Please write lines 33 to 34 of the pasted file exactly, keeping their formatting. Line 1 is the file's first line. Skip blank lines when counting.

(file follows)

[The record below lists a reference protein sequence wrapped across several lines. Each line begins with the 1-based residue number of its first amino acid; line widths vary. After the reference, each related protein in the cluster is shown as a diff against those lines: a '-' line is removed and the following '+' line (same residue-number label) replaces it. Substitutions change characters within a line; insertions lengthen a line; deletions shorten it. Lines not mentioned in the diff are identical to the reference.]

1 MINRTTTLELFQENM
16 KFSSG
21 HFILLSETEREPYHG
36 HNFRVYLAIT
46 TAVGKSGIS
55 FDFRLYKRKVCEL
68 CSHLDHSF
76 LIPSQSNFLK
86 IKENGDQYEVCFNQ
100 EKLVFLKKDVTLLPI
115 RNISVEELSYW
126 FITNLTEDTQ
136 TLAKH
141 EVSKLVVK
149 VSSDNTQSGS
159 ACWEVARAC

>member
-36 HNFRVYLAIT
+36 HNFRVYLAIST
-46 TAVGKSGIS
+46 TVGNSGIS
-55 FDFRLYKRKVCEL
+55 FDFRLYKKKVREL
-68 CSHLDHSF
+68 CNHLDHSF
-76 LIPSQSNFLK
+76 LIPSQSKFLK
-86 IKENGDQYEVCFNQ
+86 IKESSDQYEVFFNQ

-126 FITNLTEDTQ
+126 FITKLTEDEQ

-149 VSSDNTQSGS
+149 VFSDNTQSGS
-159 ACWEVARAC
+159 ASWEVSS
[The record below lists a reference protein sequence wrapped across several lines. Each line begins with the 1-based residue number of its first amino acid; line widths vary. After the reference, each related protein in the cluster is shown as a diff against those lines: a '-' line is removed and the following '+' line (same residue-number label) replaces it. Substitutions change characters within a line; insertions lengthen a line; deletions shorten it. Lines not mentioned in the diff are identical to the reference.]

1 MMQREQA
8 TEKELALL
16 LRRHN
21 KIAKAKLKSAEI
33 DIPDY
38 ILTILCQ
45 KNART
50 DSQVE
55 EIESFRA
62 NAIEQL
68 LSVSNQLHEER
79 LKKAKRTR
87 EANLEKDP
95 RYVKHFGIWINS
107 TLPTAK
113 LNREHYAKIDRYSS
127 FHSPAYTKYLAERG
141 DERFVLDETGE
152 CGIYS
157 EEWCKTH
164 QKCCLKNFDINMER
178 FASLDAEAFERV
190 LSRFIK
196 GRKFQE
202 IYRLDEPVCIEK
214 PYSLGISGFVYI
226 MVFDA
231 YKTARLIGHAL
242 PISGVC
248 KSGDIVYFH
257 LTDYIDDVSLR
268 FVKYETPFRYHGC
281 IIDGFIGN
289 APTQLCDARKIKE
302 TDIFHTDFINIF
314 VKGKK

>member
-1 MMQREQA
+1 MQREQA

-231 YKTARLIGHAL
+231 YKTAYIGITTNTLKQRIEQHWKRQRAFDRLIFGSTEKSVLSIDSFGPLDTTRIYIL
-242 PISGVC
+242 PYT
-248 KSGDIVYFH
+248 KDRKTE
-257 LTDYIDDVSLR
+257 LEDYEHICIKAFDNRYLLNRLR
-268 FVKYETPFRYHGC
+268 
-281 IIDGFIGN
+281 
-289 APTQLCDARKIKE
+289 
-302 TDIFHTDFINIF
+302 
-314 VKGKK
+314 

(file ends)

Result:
-149 VSSDNTQSGS
+149 VFSDNTQSGS